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IEOR Seminar Series: Will Ma, Columbia University

IEOR seminars occur on Mondays throughout the fall semester in room 3108 of Etcheverry Hall. Seminars feature leading-edge research from experts in industrial engineering and operations research who come from local, national, and international institutions. Seminars are open to students, faculty, and the public.

Talk Title: A Nonparametric Framework for Online Stochastic Matching with Correlated Arrivals

Abstract: The design of online policies for stochastic matching and revenue management settings is usually bound by the Bayesian prior that the demand process is formed by a fixed-length sequence of queries with unknown types, each drawn independently. This assumption of serial independence implies that the demand of each type, i.e., the number of queries of a given type, has low variance and is approximately Poisson-distributed. Thus, matching policies are often based on "fluid" LPs that only use the expectations of these distributions.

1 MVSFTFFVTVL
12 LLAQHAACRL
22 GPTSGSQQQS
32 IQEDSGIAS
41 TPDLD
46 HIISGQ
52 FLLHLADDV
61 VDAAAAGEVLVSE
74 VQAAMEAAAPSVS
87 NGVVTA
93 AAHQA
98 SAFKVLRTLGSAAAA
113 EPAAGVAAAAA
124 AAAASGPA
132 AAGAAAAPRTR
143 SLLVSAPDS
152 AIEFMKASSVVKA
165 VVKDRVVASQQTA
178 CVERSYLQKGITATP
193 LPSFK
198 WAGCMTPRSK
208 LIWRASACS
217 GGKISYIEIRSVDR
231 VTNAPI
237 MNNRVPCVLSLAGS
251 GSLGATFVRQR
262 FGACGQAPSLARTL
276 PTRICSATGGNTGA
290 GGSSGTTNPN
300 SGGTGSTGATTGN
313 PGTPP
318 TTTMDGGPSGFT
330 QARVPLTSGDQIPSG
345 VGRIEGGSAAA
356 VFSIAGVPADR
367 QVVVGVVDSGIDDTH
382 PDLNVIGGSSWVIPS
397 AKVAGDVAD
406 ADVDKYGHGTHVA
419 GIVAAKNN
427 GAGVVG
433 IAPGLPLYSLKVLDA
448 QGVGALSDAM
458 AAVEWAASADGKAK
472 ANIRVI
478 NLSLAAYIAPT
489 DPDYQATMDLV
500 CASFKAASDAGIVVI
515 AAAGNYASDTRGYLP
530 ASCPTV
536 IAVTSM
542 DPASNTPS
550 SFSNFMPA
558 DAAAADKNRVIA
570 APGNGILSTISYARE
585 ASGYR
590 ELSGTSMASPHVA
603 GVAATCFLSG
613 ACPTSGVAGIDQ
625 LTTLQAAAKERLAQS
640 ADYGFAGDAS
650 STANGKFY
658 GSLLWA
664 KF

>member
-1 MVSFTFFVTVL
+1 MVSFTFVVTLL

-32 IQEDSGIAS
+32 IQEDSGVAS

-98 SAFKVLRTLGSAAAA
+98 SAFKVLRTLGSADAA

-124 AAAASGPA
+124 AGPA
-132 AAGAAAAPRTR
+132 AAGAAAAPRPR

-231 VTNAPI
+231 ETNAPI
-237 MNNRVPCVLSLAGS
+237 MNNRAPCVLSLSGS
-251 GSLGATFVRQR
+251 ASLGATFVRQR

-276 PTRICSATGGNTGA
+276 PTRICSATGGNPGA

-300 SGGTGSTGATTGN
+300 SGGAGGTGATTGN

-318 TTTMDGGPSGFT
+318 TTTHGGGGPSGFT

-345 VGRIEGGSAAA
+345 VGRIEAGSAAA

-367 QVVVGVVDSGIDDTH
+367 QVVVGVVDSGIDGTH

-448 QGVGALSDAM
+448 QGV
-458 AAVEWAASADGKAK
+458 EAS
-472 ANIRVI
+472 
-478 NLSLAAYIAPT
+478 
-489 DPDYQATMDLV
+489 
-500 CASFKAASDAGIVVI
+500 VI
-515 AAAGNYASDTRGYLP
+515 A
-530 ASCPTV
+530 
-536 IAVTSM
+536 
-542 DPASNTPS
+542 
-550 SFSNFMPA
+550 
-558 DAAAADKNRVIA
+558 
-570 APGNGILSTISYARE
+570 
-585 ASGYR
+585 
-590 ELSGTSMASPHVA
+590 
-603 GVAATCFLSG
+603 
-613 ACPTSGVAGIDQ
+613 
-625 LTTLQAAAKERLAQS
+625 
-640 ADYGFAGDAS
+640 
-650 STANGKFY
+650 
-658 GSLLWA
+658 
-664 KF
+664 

This paper explores alternative stochastic models for online matching that allow for nonparametric, higher variance demand distributions. We propose two new models, INDEP and CORREL, that relax the serial independence assumption in different ways by combining a nonparametric distribution for the demand with standard assumptions on the arrival patterns -- adversarial or random-order. In our INDEP model, the demand for each type follows an arbitrary distribution, while being mutually independent across different types. In our CORREL model, the total demand follows an arbitrary distribution, and conditional on the sequence length, the type of each query is drawn independently. In both settings, we show that the fluid LP relaxation based on only expected demands can be an arbitrarily bad benchmark for algorithm design. We develop tighter LP relaxations for the INDEP and CORREL models that leverage the exact distribution of the demand, leading to matching algorithms that achieve constant-factor performance guarantees under adversarial and random-order arrivals. More broadly, our paper provides a data-driven framework for expressing demand uncertainty (i.e., variance and correlations) in online stochastic matching models.

Joint work with Ali Aouad and includes some ongoing work with Ali Aouad and Weizhong Zhang.